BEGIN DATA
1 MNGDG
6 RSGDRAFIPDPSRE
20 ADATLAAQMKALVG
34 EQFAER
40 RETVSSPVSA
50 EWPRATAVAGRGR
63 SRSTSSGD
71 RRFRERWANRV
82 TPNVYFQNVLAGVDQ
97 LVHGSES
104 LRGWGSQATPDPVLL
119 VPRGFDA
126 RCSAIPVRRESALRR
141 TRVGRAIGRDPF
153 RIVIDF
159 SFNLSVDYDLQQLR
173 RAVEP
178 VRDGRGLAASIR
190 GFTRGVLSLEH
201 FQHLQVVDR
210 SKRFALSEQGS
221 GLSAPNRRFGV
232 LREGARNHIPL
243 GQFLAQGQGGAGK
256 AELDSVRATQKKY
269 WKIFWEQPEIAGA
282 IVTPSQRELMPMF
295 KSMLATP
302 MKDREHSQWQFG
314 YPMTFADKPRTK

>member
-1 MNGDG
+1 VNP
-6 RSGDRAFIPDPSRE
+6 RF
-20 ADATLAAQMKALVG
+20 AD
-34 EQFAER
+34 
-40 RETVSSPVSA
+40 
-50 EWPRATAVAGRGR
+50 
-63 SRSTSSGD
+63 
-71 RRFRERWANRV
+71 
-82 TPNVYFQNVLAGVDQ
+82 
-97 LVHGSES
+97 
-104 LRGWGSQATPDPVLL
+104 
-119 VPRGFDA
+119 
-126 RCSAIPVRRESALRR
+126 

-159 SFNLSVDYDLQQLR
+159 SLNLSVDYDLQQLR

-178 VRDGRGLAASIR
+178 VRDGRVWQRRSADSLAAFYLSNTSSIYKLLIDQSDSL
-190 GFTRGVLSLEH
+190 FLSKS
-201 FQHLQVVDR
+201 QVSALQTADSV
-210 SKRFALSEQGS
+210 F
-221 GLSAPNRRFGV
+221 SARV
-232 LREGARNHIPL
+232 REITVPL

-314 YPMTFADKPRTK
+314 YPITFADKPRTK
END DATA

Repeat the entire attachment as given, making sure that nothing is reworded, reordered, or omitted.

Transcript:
1 MNGDG
6 RSGDRAFIPDPSRE
20 ADATLAAQMKALVG
34 EQFAER
40 RETVSSPVSA
50 EWPRATAVAGRGR
63 SRSTSSGD
71 RRFRERWANRV
82 TPNVYFQNVLAGVDQ
97 LVHGSES
104 LRGWGSQATPDPVLL
119 VPRGFDA
126 RCSAIPVRRESALRR
141 TRVGRAIGRDPF
153 RIVIDF
159 SFNLSVDYDLQQLR
173 RAVEP
178 VRDGRGLAASIR
190 GFTRGVLSLEH
201 FQHLQVVDR
210 SKRFALSEQGS
221 GLSAPNRRFGV
232 LREGARNHIPL
243 GQFLAQGQGGAGK
256 AELDSVRATQKKY
269 WKIFWEQPEIAGA
282 IVTPSQRELMPMF
295 KSMLATP
302 MKDREHSQWQFG
314 YPMTFADKPRTK

>member
-1 MNGDG
+1 VNP
-6 RSGDRAFIPDPSRE
+6 RF
-20 ADATLAAQMKALVG
+20 AD
-34 EQFAER
+34 
-40 RETVSSPVSA
+40 
-50 EWPRATAVAGRGR
+50 
-63 SRSTSSGD
+63 
-71 RRFRERWANRV
+71 
-82 TPNVYFQNVLAGVDQ
+82 
-97 LVHGSES
+97 
-104 LRGWGSQATPDPVLL
+104 
-119 VPRGFDA
+119 
-126 RCSAIPVRRESALRR
+126 

-159 SFNLSVDYDLQQLR
+159 SLNLSVDYDLQQLR

-178 VRDGRGLAASIR
+178 VRDGRVWQRRSADSLAAFYLSNTSSIYKLLIDQSDSL
-190 GFTRGVLSLEH
+190 FLSKS
-201 FQHLQVVDR
+201 QVSALQTADSV
-210 SKRFALSEQGS
+210 F
-221 GLSAPNRRFGV
+221 SARV
-232 LREGARNHIPL
+232 REITVPL

-314 YPMTFADKPRTK
+314 YPITFADKPRTK